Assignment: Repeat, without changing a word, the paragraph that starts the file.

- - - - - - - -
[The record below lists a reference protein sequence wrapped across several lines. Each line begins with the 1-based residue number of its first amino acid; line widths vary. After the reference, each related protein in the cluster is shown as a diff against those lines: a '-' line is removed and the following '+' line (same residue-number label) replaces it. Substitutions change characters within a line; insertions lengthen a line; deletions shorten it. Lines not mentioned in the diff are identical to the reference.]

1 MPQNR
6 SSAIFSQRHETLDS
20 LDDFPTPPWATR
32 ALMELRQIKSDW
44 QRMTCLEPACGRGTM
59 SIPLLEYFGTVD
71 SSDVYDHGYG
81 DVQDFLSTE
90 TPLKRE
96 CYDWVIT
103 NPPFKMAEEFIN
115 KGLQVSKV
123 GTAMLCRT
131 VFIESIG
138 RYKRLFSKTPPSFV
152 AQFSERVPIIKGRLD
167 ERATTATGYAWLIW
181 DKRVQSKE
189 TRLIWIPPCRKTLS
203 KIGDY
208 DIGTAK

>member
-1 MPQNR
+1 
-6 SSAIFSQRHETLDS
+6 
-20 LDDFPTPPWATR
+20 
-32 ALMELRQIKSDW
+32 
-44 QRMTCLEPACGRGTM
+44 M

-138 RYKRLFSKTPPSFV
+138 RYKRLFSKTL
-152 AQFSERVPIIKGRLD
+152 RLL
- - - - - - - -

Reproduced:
[The record below lists a reference protein sequence wrapped across several lines. Each line begins with the 1-based residue number of its first amino acid; line widths vary. After the reference, each related protein in the cluster is shown as a diff against those lines: a '-' line is removed and the following '+' line (same residue-number label) replaces it. Substitutions change characters within a line; insertions lengthen a line; deletions shorten it. Lines not mentioned in the diff are identical to the reference.]